Doris Louisa Bohannan nee Pegg The Silver Fox Farm, Sheringham

This is a personal account from a lady who worked at the Silver Fox Farm one summer.   Her name is Doris Louisa Bohannan nee Pegg who is now living in Chelmsford.

I was 20 years old in 1932 and I lived in a house called Hebron which my father had had built in Nuttalls Meadow on the Common. I only worked on the farm for a few months during the summer of that year. I used to walk from my home through the Spring Woods to work. The Farm was on the site of the old waterworks which led down to the tower in the High Street.

The Farm was owned by a Mr & Mrs Stuart, they must have been in their late 30s, they had three children, 2 boys and later on a girl, she was called Felicity (maybe she still lives in Sheringham). The bungalow had 5 rooms and I was employed as a general help for the sum of 12 shillings a week.
A driveway along side of the bungalow led down to the Fox Kitchen and the Offices, the kitchen was used for the fox's food, which as far as I can remember consisted of a lot of eggs and baby turkeys, there were a lot them about, and I do remember that the kitchen was spotlessly clean. I had to feed the baby turkeys with crushed stinging nettles which I had gathered from round about the farm.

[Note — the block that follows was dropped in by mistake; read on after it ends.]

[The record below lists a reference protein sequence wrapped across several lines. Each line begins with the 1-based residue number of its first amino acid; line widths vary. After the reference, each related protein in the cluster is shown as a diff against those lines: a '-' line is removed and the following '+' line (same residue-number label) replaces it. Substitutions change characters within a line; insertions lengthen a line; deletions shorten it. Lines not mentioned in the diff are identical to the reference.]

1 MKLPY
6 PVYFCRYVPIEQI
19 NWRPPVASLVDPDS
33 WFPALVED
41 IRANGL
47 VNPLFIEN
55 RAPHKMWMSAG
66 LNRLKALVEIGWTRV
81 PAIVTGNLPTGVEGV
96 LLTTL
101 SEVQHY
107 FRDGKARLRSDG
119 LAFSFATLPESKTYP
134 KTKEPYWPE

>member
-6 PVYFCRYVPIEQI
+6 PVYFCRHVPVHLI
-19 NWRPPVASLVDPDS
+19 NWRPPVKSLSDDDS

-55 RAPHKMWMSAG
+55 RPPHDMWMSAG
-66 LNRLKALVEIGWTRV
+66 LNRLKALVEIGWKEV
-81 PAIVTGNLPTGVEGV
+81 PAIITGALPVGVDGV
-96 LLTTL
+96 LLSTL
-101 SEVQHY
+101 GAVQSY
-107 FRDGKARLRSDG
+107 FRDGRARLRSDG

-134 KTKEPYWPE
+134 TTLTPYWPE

The foxes themselves were housed in pens completely made up of chicken wire both round the sides and on the floor, presumably to stop them digging their way out. They were beautiful creatures with black and silver fur. I supposed they were bred for their fur. There must have been just under a hundred as far as I can remember.
There was a Canadian who worked for the Stuarts, he looked after the foxes and he took me up to the top of an outlook built purposely to overlook the fox pens. He lived in a small cottage on the common somewhere near Brittens Lane.

I presume the foxes were transported for slaughter, I don't remember it happening on the farm.  I hope this is of some interest to you, and wish I could remember more.

This information was very kindly sent to us by Doris's daughter Penny Jay.
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